What do you buy in bulk?
I do alot of baking and canning at home so it's:
all purpose flour
white distilled vinegar
(when needed) eggs and butter
canned tomatoes and beans (for daily use)
raisins, caraway, and buttermilk (in March, for St. Patrick's day scone and soda bread sale)
re: MIss G
I belong to a food coop and buy a lot of foods bulk - all my flours, sugars, dried fruit, nuts, oils, syrups, spices, grains etc. I also buy other things that are shelf stable in large quantities - mostly to take advantage of sales. In addition I also buy larger amounts of certain things so I can cook at short notice without a trip to the store, like rice, pasta, tomatoes, beans, and spices. In general at my house I have more things stored up in my pantry than I can ever run out of!
re: MIss G
Heh, and I perceived your question as meaning "buying from bins." So, I'll answer...I buy regular organic oats for .99 per pound, pretty good buy...the non-organic is .79 per pound at local independent health food store (Whole Foods wants $1.79 per pound when I checked their bins yesterday!) I eat a lot of oatmeal and I do have storage room for it. Hulled barley I also buy from the bins because it's the only way I can find it. It's just me and youngest son who has not left the nest yet (but he's getting there!)...so I don't need tons of 'stuff' and I don't belong to any price clubs as a result.
This whole list (save for kitty litter, we only have a dog and fertilizer, we don't have a yard much less a garden). Especially the frozen shrimp and olive oil. We also get coffee, rice and pasta in large quantities. Part of that is because we drink some Trader Joe's coffee and we don't have a TJs in our town so we stock up on the coffee whenever we're near one (when we visit my Dad, usually).
Since I do my own roasting, coffee is the one thing I buy in bulk. 25 pounds lasts us about 6 months.
re: Miss Needle
I live in a small apartment in Toronto and I've found it soo difficult to fit everything I wanted in my kitchen shelves (let alone IN BULK!!). The only thing we had really was, like you, a huge bag of rice.
However, my BF and I recently went to Ikea to browse and picked up two kitchen shelves and now we think vertical! All the lighter pantry items can fit on the top shelves, and the bottom shelves hold the heavier things like big bags of flour, potatoes, rice, water, etc. It's made such a difference to our lives (now we don't have to pick up things from the store daily to make dinner; I can make things from our well stocked pantry!) that I can't believe we didn't do this sooner!
That's great that you were able to install some shelves in your kitchen. Sadly, we've exhausted all available space (I even keep my spices on the fridge), which is why I was trying to find some stools with storage about a month ago. Oh, I keep thinking about the day I have a decent size kitchen!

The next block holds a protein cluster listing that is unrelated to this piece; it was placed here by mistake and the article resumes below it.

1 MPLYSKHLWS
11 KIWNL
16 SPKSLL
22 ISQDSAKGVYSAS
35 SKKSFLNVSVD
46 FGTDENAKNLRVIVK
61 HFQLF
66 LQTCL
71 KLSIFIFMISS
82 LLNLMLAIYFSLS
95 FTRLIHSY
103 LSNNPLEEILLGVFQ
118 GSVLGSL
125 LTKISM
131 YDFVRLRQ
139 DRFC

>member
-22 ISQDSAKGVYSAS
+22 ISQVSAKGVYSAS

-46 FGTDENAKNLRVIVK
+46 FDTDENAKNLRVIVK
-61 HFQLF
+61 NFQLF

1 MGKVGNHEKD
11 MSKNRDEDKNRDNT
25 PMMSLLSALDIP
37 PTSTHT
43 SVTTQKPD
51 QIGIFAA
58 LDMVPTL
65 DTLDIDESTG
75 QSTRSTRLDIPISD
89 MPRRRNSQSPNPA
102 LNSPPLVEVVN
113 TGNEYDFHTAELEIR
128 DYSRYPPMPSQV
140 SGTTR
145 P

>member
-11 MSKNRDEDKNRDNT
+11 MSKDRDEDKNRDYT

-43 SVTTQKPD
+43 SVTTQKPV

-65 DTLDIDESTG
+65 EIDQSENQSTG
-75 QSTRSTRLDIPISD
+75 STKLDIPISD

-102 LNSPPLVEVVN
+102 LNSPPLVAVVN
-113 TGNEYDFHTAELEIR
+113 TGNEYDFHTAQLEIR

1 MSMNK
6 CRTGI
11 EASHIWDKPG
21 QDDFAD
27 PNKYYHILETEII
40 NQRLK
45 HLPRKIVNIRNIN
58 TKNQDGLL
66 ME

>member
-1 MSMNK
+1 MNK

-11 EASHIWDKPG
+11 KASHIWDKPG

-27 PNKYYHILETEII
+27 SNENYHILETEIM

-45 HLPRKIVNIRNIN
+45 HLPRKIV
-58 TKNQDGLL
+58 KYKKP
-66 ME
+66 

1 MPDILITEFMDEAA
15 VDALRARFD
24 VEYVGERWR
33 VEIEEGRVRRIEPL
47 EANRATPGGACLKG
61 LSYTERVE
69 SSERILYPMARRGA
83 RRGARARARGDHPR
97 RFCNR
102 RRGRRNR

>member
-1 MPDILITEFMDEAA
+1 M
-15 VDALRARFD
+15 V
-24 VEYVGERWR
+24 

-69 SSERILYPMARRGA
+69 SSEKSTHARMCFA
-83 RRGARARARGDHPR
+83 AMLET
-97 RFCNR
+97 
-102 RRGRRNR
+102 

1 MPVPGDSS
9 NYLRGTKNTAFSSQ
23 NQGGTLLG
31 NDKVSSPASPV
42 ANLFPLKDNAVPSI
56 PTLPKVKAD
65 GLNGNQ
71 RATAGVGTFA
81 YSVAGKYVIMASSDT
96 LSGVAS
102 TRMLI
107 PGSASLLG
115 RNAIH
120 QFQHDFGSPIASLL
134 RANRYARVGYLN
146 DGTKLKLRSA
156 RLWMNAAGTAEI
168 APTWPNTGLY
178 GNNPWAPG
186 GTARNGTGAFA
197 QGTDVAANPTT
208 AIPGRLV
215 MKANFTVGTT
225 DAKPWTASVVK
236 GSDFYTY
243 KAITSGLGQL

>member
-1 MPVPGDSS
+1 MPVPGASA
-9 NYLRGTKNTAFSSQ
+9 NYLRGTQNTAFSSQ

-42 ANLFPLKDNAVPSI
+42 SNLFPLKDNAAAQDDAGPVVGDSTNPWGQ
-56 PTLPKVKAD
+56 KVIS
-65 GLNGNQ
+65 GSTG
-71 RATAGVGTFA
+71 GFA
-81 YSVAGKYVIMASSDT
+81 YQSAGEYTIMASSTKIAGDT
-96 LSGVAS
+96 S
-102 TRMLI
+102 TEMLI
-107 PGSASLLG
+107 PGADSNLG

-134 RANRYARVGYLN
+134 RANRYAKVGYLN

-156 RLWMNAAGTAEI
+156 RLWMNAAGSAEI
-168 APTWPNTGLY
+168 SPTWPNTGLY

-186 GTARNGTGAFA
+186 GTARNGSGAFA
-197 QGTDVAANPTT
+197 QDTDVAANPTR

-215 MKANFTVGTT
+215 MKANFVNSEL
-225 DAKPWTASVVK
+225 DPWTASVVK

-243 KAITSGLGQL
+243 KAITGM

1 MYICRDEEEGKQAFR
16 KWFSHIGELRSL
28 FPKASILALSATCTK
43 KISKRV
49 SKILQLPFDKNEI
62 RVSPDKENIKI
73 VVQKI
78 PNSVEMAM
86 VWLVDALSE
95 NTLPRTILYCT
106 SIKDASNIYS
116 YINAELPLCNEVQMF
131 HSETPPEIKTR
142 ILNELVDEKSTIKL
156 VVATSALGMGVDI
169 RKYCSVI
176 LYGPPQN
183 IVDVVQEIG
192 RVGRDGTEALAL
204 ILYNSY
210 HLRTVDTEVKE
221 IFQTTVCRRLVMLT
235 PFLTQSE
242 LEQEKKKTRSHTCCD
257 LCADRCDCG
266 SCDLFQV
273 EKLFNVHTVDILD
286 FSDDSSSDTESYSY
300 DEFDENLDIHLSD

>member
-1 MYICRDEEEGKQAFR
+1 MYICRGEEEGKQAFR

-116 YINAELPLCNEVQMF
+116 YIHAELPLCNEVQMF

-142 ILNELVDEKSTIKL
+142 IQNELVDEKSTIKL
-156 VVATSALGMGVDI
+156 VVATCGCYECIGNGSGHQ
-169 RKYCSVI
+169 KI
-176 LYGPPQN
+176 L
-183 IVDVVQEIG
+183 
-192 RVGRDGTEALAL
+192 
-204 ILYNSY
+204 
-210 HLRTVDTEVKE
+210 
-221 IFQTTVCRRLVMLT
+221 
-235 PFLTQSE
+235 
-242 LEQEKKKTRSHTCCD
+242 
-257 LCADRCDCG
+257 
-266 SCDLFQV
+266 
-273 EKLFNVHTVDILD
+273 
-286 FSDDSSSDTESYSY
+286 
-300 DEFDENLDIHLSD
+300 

I don't buy too much *food* in quantity, except that when the brands of dried pasta that I like best are on a good sale, I will stock up on that. Also, butter and San Marzanos I buy in quantity when they're reduced. That's about it for comestibles, though.
However, household products--laundry/dish detergents, food and trash bags, foils and wraps, paper products, etc., I always buy in high quantity when a 2-for-1 (or, lately, it seems many 3-for-1) sales come around. I'm not much for brand loyalty, as long as I know the quality is good, so not only do I enjoy the reduced prices, but buying this way means I don't have to lug the heavy stuff on every trip to the grocery store.
We also buy our dog food in bulk from an animal feed store, but no more than a three- or four-week supply, for freshness' sake.
But, human food, no, I don't buy much of that in quantity, and part of the reason is that I want to buy what I'm in the mood to cook at a given time.
5 dozen eggs at a time. San Pelligrino water by the case. Frozen chicken breasts, occasionally thighs. Sometimes bread, which gets put into the freezer.
There was a thread in Home Cooking about a year ago asking what to do with 7 dozen eggs. Around here, you just put them in the fridge, and in about a week and a half, they're gone. We have a big family, and breakfast always involves eggs.
most of your list; several starches (potato,tapioca etc),rice ,dried beans,Asian noodles and things that seem bulk ,but aren't:Cheese,olives and fruit are always on the the list.
We always seem out of them.
Olive Oil, Cat Litter, Dog Food, Baking Soda, Pint-sized Mason Jars, Soap Nuts, Toilet Paper, Coffee, Soap
We buy the following from bulk bins: millet, quinoa, amaranth, black beans, garbanzos, buckwheat, kidney beans, spices.
We try to always have the above as well as tinned tomatoes and tinned beans, cold gf cereal, frozen gf waffles, gf pasta, Sunshine burgers, OJ, potatoes, almond mylk, xylitol, brown rice, greens/broc, bananas, raisins and prunes (my husband, not me), a variety of frozen fruit and veggies from TJs, chocolate chips, maple syrup, etc in the house. We grind our own flour. We live in a tiny house so have to shop frequently.